At first light on 9 September, the battle groups of the division advanced in the direction of Rome. Fallschirmjäger-Regiment 2 moved along both sides of the Via Appia, while FJR 6, augmented by the divisional artillery regiment and other divisional elements, moved along both sides of the Via Ostiense between Rome and Lido di Roma. The I./FJR 7 (Airborne Instructional Battalion), which had been bivouacked at Lake Nemi, was engaged with Italian forces that morning. After a few sharp encounters, the battalion was able to disengage from the “Piacenza” Division.

The 3. Panzergrenadier-Division, which had been attached to the airborne corps, advanced on Rome from Lago di Bolsena. By evening, it had fought a pathway through to the city.

Kesselring then had all of his forces stop after they had encircled Rome. He took pains to avoid fighting in the middle of the city, so as to protect valuable works of culture and art. Instead, he asked the Commanding General of the forces in Rome, Carboni, to lay down his arms on 9 September.

When there was no adequate response, the paratroopers moved forward. During the early-morning hours of 10 September, Major von der Heydte personally took command of a divisional battle group that consisted of six battalions. The mission, which had been personally given to him by Student, was: “Move into Rome from the sea. Break all resistance by the Corps d’Armata di Roma.”

When von der Heydte’s Kampfgruppe reached a Roman suburb, it was greeted by fires from a Sardinian division. The German advance came to a standstill, and the airborne division’s artillery was brought forward to engage the Italians.

Major Pelz’s III./FJR 6 also got stopped by a fortress-like building along its path. Major Pelz summoned Hauptmann Milch, the battery commander of the 4./Fallschirm-Artillerie-Regiment 2, to discuss artillery support. Major von der Heydte also showed up at the same time in an armored car.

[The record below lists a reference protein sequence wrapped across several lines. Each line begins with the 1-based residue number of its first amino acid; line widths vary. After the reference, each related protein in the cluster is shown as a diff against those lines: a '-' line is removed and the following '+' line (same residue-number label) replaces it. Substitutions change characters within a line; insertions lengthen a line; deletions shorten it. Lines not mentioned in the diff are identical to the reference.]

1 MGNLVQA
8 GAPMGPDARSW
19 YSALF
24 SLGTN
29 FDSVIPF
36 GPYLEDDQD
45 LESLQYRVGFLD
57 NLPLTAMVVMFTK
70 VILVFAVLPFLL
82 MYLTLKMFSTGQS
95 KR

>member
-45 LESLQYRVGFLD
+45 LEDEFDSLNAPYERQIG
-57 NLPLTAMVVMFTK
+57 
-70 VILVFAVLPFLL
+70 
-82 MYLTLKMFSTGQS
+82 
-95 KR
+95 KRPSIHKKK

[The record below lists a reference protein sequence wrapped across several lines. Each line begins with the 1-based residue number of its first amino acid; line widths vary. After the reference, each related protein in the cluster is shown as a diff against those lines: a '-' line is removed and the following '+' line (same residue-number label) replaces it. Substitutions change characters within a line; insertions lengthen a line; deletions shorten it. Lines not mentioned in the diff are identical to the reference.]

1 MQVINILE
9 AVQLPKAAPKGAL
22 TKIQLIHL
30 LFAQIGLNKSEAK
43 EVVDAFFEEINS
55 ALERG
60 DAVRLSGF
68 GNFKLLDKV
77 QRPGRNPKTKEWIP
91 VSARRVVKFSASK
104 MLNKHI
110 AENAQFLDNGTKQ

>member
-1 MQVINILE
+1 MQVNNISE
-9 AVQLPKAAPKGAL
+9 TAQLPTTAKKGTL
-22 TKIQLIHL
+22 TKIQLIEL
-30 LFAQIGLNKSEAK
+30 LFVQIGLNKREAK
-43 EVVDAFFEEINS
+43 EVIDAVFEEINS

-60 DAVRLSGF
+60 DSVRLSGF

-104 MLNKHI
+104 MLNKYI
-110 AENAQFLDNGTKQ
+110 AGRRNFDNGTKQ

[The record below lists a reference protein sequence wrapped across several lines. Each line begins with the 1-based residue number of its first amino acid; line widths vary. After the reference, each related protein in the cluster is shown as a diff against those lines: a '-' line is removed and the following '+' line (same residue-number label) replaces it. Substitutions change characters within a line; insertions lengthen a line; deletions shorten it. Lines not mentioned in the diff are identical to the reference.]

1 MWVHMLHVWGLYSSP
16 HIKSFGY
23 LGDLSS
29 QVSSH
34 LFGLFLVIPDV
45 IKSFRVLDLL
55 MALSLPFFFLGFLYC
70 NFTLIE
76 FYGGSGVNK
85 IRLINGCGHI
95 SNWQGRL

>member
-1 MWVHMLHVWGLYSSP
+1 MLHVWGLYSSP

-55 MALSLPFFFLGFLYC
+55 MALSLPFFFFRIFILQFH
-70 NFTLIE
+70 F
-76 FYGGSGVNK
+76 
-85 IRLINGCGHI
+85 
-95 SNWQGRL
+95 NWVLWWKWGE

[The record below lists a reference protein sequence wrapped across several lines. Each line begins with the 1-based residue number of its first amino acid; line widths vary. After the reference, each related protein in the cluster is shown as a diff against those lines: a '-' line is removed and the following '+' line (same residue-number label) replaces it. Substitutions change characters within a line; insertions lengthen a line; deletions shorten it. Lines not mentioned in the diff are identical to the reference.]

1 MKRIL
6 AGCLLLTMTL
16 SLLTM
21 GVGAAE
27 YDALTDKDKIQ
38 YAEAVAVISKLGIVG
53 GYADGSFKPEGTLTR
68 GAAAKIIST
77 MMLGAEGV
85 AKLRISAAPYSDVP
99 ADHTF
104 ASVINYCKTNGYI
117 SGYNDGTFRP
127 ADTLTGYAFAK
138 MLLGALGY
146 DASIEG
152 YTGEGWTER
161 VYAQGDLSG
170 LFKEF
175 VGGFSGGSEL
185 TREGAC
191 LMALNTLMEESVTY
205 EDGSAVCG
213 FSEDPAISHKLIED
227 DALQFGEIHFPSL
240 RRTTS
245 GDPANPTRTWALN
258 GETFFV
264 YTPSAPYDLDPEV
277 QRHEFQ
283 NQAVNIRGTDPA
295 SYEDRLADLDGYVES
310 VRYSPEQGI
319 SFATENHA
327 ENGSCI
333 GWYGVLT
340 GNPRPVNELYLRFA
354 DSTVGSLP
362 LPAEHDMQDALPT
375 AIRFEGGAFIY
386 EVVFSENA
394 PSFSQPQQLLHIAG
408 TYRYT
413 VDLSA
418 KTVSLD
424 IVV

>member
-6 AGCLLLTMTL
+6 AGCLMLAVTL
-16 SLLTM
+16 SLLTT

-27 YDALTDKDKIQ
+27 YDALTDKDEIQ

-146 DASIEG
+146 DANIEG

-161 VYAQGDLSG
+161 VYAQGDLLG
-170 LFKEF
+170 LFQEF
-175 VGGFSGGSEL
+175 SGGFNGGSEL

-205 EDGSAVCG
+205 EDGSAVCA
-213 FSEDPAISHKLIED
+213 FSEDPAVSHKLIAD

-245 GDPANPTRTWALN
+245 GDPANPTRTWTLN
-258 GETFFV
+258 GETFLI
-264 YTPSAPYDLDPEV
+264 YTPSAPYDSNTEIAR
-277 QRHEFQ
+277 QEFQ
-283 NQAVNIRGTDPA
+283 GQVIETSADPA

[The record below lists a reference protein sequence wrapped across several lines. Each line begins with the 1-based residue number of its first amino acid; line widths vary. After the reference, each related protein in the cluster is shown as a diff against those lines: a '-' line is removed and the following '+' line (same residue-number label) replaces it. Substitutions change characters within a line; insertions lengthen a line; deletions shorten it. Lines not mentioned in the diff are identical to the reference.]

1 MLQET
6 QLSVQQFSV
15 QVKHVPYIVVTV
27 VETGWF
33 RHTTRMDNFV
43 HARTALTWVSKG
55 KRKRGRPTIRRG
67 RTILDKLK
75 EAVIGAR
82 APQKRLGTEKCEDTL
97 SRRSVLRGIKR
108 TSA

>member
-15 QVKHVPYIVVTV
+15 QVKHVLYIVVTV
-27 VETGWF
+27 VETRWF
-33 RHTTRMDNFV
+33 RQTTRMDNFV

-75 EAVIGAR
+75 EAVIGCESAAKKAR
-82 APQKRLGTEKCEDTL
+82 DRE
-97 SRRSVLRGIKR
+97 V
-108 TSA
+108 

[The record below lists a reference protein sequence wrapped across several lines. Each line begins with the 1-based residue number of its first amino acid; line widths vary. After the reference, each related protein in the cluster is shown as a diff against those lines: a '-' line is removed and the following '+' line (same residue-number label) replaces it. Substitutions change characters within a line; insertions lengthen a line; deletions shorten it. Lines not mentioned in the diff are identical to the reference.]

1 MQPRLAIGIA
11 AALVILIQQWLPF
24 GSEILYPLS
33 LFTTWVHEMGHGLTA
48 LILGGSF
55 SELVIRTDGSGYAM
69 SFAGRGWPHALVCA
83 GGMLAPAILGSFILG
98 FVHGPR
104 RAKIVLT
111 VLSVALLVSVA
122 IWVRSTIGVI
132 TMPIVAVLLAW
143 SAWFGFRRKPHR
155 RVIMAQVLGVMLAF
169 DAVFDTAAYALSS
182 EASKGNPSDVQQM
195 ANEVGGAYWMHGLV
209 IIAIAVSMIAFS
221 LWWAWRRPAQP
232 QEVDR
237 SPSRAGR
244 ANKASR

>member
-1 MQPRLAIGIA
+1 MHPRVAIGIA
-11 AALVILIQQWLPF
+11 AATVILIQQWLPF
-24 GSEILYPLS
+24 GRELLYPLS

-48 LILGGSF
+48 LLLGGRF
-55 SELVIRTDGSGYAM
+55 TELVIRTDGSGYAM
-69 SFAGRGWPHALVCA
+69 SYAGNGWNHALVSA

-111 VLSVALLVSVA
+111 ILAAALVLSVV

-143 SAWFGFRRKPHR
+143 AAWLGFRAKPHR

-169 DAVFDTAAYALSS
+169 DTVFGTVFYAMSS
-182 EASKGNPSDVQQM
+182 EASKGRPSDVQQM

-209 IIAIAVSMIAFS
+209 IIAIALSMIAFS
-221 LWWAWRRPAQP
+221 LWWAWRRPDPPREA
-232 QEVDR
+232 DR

The building was engaged from a distance of 20 meters by two light infantry guns and blown to pieces. The armored car then took over the lead in the advance, the commander of the battle group sitting on top. He went from one attack group to the next. Wherever he appeared, the men renewed their efforts to advance. When Hauptmann Milch wanted to set up for the defense at the station for Radio Rome, von der Heydte told him to continue to advance into the city.

“I’ll take the lead,” von der Heydte called out to Milch. “Follow slowly with your battery … be prepared to engage at any time!” Following behind von der Heydte was an Army Hauptmann in a staff car. Milch followed him and provided the following firsthand account:

The lead element drove into Rome peacefully. Major von der Heydte stopped at a marketplace and bought grapes, which we immediately ate. As we continued, we kept on seeing motorcycle messengers in Italian uniforms. Then we got to a tank obstacle. Since my Kettenkrad was the most maneuverable, I turned around and then formed the head of the column. I went ahead, followed by the staff car and the armored car. When we were not too far from the famous obelisks along the Via Ostiense, not far from the Coliseum, I saw tanks in a side street that were following our movement with their main guns. We were in a trap.

In order to warn the vehicles following us, I fired at the closest tank with my rifle. A salvo from tank main guns was the answer. The tanks rolled out, pursued the armored car, which was able to escape, and ran into my battery. The battery turned back all of the Italian attacks into the afternoon.

Despite those incidents, Kampfgruppe von der Heydte and the other airborne and Army formations were able to successfully complete the disarming of the Italian forces in the greater Rome area by 11 September. Towards the conclusion of the operation, Major von der Heydte had to be hospitalized again. He was conducting an aerial reconnaissance from a Fieseler Storch in the vicinity of Rome, when it crashed. Although the audacious officer survived, he was badly injured.